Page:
India & You|September - October 2016
McLeod Ganj, home of the Dalai Lama, the spiritual head of the Tibetans, offers an eclectic mix of Indian and Tibetan cultures, which exist in this small town dominated by Buddhism preachers and tap-toed by foreign tourists.
It’s a terrace cafe with a hippie-chic ambience and crowd, where I sit and sup some hot, clear soup. The chilly winds have blown my nose tip cold and lips dry. As I ingest the soup and enjoy the warm trail it is creating down my throat, I look over the lush green valley of Mcleod Ganj also known as Little Lhasa, and a crowded street with a plethora of shops selling Tibetan carpets and handicrafts, Buddha idols and souvenirs, Thangkas, traditional paintings on cotton or silk; shopping is a material fiesta here and the art a reflection of Indian and Tibetan culture.
I am enjoying the mild dance of the flipping and flopping of the colourful, triangular flags that are constantly being hit by breeze and are hanging loosely all around, from tress, shops, and even backpacks and bikes of the tourists who are mostly foreigners and young Indians.
The environment is a mix of the silence of the hills, a city vibe flowing through cafes and the monks in red robes and exquisite monasteries, which make for a dominant Buddhist culture in this part of Himachal Pradesh. I am swaying in my environs, when misty clouds surround me, the already shy sun sets away and it gets dark; at midday, it gets really dark.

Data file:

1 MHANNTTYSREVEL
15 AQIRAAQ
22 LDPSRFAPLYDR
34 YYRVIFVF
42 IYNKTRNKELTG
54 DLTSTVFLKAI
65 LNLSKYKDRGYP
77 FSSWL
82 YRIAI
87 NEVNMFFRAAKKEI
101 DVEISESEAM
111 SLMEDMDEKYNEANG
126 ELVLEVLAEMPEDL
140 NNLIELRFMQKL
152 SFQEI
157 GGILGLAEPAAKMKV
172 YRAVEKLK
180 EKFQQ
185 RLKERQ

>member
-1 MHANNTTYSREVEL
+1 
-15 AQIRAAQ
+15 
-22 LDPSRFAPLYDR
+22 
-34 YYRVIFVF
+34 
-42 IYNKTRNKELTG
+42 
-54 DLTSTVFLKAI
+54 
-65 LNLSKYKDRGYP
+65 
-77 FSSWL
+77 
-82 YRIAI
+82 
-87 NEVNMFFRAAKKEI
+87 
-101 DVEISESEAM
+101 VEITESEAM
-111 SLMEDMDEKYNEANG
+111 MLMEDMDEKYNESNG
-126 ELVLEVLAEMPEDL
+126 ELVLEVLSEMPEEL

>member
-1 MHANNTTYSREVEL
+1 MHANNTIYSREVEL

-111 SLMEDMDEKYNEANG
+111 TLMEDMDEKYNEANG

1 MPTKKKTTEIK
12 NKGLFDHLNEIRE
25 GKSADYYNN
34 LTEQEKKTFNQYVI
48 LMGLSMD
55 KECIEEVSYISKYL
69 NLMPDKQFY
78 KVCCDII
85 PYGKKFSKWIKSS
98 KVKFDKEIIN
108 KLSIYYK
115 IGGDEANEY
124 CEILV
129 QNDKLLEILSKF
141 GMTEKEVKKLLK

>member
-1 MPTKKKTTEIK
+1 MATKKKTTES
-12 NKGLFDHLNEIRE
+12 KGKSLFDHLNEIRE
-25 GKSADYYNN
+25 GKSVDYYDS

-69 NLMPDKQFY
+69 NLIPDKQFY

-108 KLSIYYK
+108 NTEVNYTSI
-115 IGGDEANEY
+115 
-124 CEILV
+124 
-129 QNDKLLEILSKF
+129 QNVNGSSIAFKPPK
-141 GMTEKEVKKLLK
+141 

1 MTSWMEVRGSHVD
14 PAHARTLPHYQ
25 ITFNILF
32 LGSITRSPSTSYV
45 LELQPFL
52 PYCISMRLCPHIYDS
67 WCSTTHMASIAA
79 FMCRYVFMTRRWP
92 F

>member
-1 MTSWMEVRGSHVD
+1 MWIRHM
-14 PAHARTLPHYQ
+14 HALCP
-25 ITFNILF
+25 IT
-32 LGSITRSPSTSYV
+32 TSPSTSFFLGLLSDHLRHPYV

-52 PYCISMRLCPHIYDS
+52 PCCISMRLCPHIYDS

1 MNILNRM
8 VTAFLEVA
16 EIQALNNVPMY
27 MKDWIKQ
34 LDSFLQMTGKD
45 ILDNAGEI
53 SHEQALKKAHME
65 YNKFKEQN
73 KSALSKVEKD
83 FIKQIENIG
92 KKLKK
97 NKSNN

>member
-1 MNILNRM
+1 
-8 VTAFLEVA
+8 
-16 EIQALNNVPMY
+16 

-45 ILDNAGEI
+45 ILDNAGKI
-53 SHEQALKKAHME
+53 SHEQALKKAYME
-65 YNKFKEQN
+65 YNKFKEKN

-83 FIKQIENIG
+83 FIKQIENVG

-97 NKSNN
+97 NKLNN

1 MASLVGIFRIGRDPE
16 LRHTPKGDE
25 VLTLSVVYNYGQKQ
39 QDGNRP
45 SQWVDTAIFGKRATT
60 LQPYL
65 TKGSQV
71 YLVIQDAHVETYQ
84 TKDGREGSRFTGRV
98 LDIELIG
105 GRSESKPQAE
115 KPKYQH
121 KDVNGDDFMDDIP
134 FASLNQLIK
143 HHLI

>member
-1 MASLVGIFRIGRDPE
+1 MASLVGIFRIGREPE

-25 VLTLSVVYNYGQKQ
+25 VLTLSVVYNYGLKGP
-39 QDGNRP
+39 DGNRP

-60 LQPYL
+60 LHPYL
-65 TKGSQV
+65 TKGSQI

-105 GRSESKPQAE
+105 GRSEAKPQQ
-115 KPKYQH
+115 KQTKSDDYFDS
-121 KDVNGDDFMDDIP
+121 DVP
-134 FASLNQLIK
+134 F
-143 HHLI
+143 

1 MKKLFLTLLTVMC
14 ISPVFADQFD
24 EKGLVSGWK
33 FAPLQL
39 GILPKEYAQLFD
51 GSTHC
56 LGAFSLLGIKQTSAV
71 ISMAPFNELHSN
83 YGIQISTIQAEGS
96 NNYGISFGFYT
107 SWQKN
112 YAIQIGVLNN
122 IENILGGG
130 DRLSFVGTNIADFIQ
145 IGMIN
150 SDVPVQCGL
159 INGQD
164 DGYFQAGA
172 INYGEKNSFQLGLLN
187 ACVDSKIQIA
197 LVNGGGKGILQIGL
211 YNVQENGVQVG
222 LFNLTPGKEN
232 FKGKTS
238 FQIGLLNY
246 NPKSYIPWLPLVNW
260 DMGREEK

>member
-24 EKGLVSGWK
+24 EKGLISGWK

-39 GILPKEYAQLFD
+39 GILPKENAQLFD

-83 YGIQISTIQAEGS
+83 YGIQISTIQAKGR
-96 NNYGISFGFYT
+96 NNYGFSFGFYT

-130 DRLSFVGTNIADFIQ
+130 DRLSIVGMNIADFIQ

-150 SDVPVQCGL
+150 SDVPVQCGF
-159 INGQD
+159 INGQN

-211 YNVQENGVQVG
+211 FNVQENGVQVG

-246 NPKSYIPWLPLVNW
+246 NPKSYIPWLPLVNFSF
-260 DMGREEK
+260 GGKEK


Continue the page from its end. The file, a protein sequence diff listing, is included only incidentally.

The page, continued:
This is a typical June day in McLeod Ganj, at an altitude of 1,770 m, in Dharamshala, which is formally the seat of the Tibetan government in Exile.
Capital in Exile
The first Dalai Lama, the leader of Tibetan Buddhist, founded Mcleod Ganj as an ideal place to establish the ‘Capital in Exile’. The Central Tibetan Administration, (CTA) is an organisation based in India, with the stated goals of rehabilitating Tibetan refugees here till the time that Tibet gains freedom from China. This suburb, around 4 km north of Dharamshala is the residence of his holiness, the 14th Dalai Lama and the site of the exile community’s main temple. This explains why the tiny hill station is home to a large population from India’s neighbour and why the walls around here have graffiti shouting ‘Free Tibet’.
The culture of this place is dominated by the residents and it is evident here not just because of the practice of Buddhism but also the art and architecture that the place boasts of and the traditions, customs and culinary delights that have settled along with the Buddhists, who practice their religion extensively here, and the place has come to be known for it.
Food to gorge and a culture to experience
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September - October 2016